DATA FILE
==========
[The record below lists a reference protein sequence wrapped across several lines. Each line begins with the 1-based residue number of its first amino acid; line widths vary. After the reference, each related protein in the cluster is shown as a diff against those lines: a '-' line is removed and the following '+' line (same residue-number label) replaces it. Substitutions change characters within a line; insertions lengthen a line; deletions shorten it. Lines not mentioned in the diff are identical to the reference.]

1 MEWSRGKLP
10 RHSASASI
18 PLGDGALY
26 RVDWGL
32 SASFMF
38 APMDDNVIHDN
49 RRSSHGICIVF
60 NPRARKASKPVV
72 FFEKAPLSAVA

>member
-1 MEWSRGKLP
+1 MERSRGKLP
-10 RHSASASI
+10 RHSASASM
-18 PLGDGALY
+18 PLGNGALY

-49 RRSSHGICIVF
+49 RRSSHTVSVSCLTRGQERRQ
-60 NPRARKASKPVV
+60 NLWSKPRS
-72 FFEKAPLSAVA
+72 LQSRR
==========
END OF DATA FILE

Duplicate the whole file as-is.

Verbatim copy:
[The record below lists a reference protein sequence wrapped across several lines. Each line begins with the 1-based residue number of its first amino acid; line widths vary. After the reference, each related protein in the cluster is shown as a diff against those lines: a '-' line is removed and the following '+' line (same residue-number label) replaces it. Substitutions change characters within a line; insertions lengthen a line; deletions shorten it. Lines not mentioned in the diff are identical to the reference.]

1 MEWSRGKLP
10 RHSASASI
18 PLGDGALY
26 RVDWGL
32 SASFMF
38 APMDDNVIHDN
49 RRSSHGICIVF
60 NPRARKASKPVV
72 FFEKAPLSAVA

>member
-1 MEWSRGKLP
+1 MERSRGKLP
-10 RHSASASI
+10 RHSASASM
-18 PLGDGALY
+18 PLGNGALY

-49 RRSSHGICIVF
+49 RRSSHTVSVSCLTRGQERRQ
-60 NPRARKASKPVV
+60 NLWSKPRS
-72 FFEKAPLSAVA
+72 LQSRR